Best Practices

[Part 1] Creating a Comprehensive Compliance Communications & Training Plan

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INTRODUCTION:Communication and training are and should constitute fundamental parts of an effective compliance program or framework. Why? Because communication and training ensure the conveyance of certain compliance information to selected people.For organizations to deter or encourage certain types of conduct and to guarantee that persons working on their behalf are aware of the do’s and don’ts, these persons need to know the boundaries, the reasons behind them, and the consequences (bad or good) that result from acting outside and/or within these boundaries.In a typical organization, the various forms of compliance-related communication may consist of some mix of formal (e.g. code of conduct, policies, procedures, protocols, training) and less formal (e.g. discussions, emails, town hall meeting) components. Also, the variables associated with any significant compliance-related communication can be daunting; such as core message and rationale, message source (consider ‘tone at the top’), intended audience(s), message content, type, form, delivery mode and related tracking and opportunities for metrics reporting.These forms and variables are, in most cases, sporadic and can be more easily and efficiently managed as part of a comprehensive plan.Why does this matter?From an operational or tactical perspective, it is generally more time consuming and expensive to have various communications activities done on an individual or “one off” basis.Equally important, from a strategic perspective, several significant opportunities are lost by not having an integrated Plan – notably: 

  1. As regulators (to include law enforcement) have occasion to assess compliance programs, they look closely for signs of thoughtful program design and operationalization – program activities that are proactive and appropriately focused on the highest risks emanating from a thorough risk assessment. A solid Plan that has been followed can help demonstrate that these elements are present in your program.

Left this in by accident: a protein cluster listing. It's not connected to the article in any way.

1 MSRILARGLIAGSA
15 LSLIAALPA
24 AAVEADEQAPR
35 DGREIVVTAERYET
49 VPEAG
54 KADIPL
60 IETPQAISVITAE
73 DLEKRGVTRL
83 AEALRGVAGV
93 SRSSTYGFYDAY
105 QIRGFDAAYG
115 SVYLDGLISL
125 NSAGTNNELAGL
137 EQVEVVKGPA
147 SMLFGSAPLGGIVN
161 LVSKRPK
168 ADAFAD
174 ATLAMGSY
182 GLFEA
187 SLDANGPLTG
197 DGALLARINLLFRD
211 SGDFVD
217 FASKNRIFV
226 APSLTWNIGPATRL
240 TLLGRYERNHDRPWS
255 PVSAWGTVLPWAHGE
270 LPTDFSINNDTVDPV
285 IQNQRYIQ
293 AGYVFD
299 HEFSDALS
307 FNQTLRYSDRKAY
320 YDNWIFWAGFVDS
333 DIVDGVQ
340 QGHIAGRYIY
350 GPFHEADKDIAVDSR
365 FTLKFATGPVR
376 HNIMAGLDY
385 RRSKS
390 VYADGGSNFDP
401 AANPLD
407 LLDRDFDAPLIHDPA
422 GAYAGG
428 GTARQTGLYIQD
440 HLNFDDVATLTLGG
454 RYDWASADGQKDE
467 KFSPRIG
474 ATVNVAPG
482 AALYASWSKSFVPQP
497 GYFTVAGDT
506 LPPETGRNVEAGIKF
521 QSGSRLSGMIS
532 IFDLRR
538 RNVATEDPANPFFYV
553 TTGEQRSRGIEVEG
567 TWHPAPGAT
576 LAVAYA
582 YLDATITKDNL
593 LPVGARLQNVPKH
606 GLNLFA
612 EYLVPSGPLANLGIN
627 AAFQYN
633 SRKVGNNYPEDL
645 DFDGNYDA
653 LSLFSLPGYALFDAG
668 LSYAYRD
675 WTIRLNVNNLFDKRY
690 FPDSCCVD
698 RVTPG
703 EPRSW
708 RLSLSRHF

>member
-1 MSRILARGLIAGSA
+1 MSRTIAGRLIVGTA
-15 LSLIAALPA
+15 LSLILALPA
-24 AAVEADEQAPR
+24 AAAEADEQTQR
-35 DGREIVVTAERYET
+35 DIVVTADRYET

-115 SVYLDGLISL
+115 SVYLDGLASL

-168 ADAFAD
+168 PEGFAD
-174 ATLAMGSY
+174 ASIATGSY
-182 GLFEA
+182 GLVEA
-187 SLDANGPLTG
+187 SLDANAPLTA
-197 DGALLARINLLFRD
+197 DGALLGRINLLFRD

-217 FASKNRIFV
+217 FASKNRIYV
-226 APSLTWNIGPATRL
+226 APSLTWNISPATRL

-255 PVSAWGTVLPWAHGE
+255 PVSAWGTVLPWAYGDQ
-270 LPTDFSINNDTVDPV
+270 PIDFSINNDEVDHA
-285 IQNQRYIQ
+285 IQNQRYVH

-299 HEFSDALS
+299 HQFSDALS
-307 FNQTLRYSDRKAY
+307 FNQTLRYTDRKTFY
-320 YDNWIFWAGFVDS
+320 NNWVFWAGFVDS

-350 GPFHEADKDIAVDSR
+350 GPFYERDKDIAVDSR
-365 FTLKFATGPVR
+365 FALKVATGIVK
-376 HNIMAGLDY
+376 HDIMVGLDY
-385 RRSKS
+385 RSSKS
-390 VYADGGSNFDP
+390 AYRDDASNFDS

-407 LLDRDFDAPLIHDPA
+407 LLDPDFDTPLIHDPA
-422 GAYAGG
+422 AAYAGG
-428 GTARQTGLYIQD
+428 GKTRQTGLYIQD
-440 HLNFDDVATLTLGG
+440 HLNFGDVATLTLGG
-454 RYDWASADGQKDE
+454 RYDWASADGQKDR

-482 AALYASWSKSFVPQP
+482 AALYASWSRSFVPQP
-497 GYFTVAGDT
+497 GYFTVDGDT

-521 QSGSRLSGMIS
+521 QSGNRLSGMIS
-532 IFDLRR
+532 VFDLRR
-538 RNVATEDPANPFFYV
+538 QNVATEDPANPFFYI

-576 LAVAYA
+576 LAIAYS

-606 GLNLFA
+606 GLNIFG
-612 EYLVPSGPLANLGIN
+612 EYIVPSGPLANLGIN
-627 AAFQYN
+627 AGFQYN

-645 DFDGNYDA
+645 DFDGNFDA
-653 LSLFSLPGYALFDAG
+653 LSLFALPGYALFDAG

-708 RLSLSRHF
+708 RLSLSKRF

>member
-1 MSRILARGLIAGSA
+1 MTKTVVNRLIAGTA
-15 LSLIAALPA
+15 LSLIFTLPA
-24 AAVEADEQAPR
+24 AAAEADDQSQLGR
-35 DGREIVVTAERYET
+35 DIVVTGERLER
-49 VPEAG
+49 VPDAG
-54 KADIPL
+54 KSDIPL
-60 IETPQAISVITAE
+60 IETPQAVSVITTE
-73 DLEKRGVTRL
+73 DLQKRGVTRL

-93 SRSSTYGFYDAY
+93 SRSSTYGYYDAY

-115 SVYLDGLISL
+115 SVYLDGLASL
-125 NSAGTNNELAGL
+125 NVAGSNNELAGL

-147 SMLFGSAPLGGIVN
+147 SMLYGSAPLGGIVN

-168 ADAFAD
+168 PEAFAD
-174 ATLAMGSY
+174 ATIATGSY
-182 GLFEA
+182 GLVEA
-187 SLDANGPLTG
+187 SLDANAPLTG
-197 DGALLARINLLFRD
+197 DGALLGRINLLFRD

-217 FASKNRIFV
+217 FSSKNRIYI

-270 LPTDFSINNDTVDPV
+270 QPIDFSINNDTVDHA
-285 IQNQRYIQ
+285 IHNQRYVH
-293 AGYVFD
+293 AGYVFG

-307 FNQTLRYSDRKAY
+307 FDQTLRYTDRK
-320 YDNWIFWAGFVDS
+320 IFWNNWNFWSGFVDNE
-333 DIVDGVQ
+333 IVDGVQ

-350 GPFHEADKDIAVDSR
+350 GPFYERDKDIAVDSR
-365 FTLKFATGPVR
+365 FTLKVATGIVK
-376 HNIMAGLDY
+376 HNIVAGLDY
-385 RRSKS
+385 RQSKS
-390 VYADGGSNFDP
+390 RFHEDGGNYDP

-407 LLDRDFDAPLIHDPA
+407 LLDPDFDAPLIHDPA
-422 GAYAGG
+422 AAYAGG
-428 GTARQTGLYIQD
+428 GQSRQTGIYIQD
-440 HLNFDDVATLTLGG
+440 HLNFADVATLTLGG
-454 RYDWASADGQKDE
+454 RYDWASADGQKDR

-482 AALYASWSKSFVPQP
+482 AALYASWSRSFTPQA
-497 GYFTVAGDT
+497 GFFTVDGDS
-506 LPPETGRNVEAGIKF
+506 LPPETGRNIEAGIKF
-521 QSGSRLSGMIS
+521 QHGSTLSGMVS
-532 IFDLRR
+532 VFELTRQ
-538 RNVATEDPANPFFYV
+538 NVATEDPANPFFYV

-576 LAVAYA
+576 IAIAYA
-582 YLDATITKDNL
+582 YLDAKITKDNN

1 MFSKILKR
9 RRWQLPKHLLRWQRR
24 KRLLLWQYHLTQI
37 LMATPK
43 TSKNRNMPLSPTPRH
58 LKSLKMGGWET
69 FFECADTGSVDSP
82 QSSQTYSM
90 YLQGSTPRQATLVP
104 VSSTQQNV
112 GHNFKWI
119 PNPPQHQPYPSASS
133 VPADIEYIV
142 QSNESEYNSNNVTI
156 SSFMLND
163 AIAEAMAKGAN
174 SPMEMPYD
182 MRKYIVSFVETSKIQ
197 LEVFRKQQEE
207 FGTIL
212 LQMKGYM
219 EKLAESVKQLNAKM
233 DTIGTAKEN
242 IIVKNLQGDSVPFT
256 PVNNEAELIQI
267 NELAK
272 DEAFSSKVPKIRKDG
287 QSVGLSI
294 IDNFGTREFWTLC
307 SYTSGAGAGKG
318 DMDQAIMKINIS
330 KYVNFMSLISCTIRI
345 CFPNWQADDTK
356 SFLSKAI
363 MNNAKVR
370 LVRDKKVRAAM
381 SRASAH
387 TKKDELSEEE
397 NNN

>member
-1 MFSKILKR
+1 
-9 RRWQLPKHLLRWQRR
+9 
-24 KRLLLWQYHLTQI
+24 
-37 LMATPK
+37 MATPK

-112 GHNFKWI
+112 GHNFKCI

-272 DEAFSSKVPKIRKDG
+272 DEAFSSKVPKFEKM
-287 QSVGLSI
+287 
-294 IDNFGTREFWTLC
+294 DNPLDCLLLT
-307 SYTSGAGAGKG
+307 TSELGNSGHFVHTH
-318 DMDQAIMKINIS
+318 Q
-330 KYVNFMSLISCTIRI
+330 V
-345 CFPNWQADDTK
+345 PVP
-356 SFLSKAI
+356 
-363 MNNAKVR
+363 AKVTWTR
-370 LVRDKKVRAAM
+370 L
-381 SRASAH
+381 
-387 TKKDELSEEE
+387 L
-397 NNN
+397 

2. The process of developing a Plan is also a chance to educate colleagues about the organization’s compliance function and program. By involving other departments and roles in the Plan design and operation, they may more fully understand the Chief Compliance Officer’s (CCO) role, and take their own compliance responsibilities more seriously.
  3. The more that compliance is viewed by senior management as being “part of the business” and not as a pure cost center, the greater the chances of programmatic support and success.

By engaging in the planning exercise and emphasizing the relationship between the related activities and the organization’s strategic goals, a CCO demonstrates that he/she is thinking and acting like a business person doing compliance, and not as the pure “compliance guy or gal”. And substantively, the opportunity to have Plan-related discussions with the CEO about topics such as “tone from the top” is likely to lead to more engagement on the latter’s part than the intermittent interaction involved with the CCO putting something on the CEO’s desk and saying “please sign this; it’s part of compliance”.  So how does one go about designing and implementing a Plan? There are numerous available treatments that cover this question from a thirty-thousand-foot view or that analyze the pro’s and con’s of various communications types, forms and frequencies.We consider Plan design and implementation from the CCO’s perspective: what follows are the practical considerations that can make or break a Plan, however good it may be on paper. We break the design and implementation process down into four basic steps – Plan, Collaborate, Produce, and Implement – and pose the associated questions that CCOs should be asking as they think about what makes sense for their company and its particular facts and circumstances. (Want to get more compliance insights delivered directly to your inbox every week? Sign up here the Compliance Connection newsletter.)

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